Persistent Brake Squeal - Page 3 - Dodge Challenger Forum: Challenger & SRT8 Forums
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post #21 of 42 (permalink) Old 04-20-2019, 04:37 PM Thread Starter
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Ugh, I don't normally like to take part in the age-old approach of throwing parts at a problem in the hopes something will fix it, but I'm losing my ever-loving mind on this one.

I can get a remanufactured rear caliper for $100 here locally, and I replace the whole unit, that should either fix the problem or once again rule out that much more than cannot be the problem. Although after that, I don't know what else could even be replaced or fixed to address this squeal...

But do I really want to spend the rest of my weekend messing with the otherwise fully functioning brakes on this car, that is the question...

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post #22 of 42 (permalink) Old 04-20-2019, 04:59 PM Thread Starter
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Ugh, I don't normally like to take part in the age-old approach of throwing parts at a problem in the hopes something will fix it, but I'm losing my ever-loving mind on this one.

I can get a remanufactured rear caliper for $100 here locally, and I replace the whole unit, that should either fix the problem or once again rule out that much more than cannot be the problem. Although after that, I don't know what else could even be replaced or fixed to address this squeal...

But do I really want to spend the rest of my weekend messing with the otherwise fully functioning brakes on this car, that is the question...
The answer is "no, I do not." So I shant. I've finally got my stereo system sounding pretty good, so I'm just going to keep it cranked to drown out the brake squeal. The car stops fine, let others deal with the noise, I'll be busy rocking and rolling!
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post #23 of 42 (permalink) Old 04-20-2019, 05:27 PM
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The answer is "no, I do not." So I shant. I've finally got my stereo system sounding pretty good, so I'm just going to keep it cranked to drown out the brake squeal. The car stops fine, let others deal with the noise, I'll be busy rocking and rolling!


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post #24 of 42 (permalink) Old 04-21-2019, 04:33 AM
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A friend of mine who at one time was a rep for a performance brake company once told me that his wife, who happened to have a performance car would often complain that the brakes were squealing, he would take it for a drive (re-bed them!) and give it back to here all quiet again... until next time! His explanation was as they were performance brakes and she was just using the car as a daily driver the brakes were glazing over and just needed to be re bedded to be all good again. Food for thought?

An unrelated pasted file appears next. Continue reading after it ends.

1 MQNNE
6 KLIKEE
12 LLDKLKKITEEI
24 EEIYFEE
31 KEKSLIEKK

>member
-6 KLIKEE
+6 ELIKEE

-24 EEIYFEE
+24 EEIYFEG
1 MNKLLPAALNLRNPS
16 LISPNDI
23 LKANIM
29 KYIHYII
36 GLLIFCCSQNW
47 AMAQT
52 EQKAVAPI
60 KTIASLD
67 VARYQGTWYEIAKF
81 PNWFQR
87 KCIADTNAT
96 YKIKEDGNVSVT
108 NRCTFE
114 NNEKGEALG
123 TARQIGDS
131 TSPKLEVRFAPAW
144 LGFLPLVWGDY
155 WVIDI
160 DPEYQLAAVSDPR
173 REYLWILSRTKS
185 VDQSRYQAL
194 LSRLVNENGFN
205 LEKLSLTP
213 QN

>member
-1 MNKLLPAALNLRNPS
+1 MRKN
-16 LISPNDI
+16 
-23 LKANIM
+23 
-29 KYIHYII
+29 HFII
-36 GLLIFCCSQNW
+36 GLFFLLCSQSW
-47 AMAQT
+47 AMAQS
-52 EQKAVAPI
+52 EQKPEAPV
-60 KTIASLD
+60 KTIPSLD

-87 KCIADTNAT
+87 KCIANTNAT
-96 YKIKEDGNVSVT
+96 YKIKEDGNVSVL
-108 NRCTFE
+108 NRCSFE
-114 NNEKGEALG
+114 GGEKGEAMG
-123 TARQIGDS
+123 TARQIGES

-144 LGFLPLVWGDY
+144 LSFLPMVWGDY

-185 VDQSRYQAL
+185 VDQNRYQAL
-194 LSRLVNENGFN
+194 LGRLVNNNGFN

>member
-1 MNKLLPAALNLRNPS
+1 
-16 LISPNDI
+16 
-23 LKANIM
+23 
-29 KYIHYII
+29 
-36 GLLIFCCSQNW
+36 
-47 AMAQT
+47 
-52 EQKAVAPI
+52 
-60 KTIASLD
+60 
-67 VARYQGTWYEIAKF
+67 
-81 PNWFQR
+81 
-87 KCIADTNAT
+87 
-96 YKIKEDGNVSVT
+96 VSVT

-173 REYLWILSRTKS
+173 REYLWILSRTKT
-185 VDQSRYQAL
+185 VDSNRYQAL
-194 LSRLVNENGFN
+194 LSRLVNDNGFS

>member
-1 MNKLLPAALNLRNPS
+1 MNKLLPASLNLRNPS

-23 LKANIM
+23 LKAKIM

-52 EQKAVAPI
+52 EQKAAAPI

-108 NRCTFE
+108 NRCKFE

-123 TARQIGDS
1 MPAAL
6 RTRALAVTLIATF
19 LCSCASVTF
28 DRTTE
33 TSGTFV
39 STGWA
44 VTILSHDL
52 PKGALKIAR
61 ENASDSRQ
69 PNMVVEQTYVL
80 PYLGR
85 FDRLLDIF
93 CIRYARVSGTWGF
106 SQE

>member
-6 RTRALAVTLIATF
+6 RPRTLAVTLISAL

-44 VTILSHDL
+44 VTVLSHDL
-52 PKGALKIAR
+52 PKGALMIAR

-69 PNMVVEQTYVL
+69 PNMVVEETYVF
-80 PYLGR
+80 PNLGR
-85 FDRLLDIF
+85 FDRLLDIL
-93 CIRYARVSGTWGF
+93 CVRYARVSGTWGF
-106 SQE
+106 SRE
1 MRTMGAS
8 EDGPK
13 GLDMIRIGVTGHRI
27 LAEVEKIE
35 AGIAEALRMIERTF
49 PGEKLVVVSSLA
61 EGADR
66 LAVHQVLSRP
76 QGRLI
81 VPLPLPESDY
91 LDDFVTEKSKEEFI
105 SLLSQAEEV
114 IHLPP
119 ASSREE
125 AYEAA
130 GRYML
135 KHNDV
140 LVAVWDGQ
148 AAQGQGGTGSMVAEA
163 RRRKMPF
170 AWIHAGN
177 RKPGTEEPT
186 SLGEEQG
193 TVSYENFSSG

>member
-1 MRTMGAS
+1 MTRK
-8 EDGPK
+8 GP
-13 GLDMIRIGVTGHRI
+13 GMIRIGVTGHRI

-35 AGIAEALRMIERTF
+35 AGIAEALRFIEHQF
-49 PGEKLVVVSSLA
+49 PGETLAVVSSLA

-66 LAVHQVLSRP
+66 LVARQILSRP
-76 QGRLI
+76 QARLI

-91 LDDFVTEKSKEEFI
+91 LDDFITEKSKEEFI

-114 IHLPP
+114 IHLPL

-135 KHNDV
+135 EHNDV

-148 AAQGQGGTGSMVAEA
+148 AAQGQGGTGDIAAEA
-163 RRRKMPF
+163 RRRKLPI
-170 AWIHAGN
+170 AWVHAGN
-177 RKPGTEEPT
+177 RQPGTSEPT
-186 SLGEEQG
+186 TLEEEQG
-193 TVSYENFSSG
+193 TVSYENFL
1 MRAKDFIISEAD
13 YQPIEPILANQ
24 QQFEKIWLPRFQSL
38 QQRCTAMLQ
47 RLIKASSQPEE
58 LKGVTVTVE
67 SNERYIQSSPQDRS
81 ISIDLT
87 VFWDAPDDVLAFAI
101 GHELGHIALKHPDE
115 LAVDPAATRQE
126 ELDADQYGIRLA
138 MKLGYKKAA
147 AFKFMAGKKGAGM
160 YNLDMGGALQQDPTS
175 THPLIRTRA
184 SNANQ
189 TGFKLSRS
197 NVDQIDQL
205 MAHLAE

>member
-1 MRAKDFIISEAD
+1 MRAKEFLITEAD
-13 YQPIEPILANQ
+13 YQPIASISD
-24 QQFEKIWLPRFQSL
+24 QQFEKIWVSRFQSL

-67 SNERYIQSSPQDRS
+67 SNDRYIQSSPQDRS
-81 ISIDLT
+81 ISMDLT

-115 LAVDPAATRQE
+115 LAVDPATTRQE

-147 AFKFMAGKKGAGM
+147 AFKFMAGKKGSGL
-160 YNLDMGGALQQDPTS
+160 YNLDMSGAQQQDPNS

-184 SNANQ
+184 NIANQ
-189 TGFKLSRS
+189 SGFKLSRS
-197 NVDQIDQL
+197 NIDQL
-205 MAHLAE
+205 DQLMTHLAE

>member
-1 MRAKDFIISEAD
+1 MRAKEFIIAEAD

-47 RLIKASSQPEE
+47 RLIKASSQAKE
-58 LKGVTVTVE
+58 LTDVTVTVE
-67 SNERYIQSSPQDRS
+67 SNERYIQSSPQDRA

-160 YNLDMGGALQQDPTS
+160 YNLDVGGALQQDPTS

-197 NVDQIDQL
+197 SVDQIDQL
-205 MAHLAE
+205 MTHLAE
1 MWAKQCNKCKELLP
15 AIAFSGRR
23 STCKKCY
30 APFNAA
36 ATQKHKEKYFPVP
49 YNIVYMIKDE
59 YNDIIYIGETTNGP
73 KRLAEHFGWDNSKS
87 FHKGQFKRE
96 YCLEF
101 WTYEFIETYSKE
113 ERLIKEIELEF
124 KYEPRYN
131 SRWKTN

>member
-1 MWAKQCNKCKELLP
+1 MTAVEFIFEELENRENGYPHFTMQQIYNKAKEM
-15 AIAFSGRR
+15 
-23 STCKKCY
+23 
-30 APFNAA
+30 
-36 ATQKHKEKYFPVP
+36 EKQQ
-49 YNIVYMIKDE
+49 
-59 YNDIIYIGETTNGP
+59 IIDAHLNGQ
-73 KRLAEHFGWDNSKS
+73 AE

It is just something I have always bared in mind regarding brakes but I don't think this is your problem, that rear caliper needs to be ruled out as the problem, good luck it is a very frustrating problem for you so far.

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post #25 of 42 (permalink) Old 04-21-2019, 05:56 AM Thread Starter
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A friend of mine who at one time was a rep for a performance brake company once told me that his wife, who happened to have a performance car would often complain that the brakes were squealing, he would take it for a drive (re-bed them!) and give it back to here all quiet again... until next time! His explanation was as they were performance brakes and she was just using the car as a daily driver the brakes were glazing over and just needed to be re bedded to be all good again. Food for thought?


It is just something I have always bared in mind regarding brakes but I don't think this is your problem, that rear caliper needs to be ruled out as the problem, good luck it is a very frustrating problem for you so far.
That left rear caliper is likely not long for this earth...I checked my local Mopar parts online store (web front for dealership parts department; why can't they sell the parts from the counter at the same reasonable prices?), and I can get a reman caliper from them for $80 or so. So if I end up replacing that puppy, I'll go with one of those Mopar reman units.

On a more esoteric note though, I've been going over and over this problem in my head all night. I just cannot envision how that caliper (or one of its associated parts) is vibrating at a high frequency and causing the squeal under the conditions in which I hear the sound. I have no doubt it is, I just cannot wrap my mind around how it's doing it. Soooooo, I've got an experiment lined up for the Bacon Hauler's brakes today, and if it goes well, I will not only come away with a better understanding of how those brake components work together to put the Whoa-down on the car, but hopefully I'll also come away with the answer as to what's causing the noise, and thus what needs to be fixed to stop it.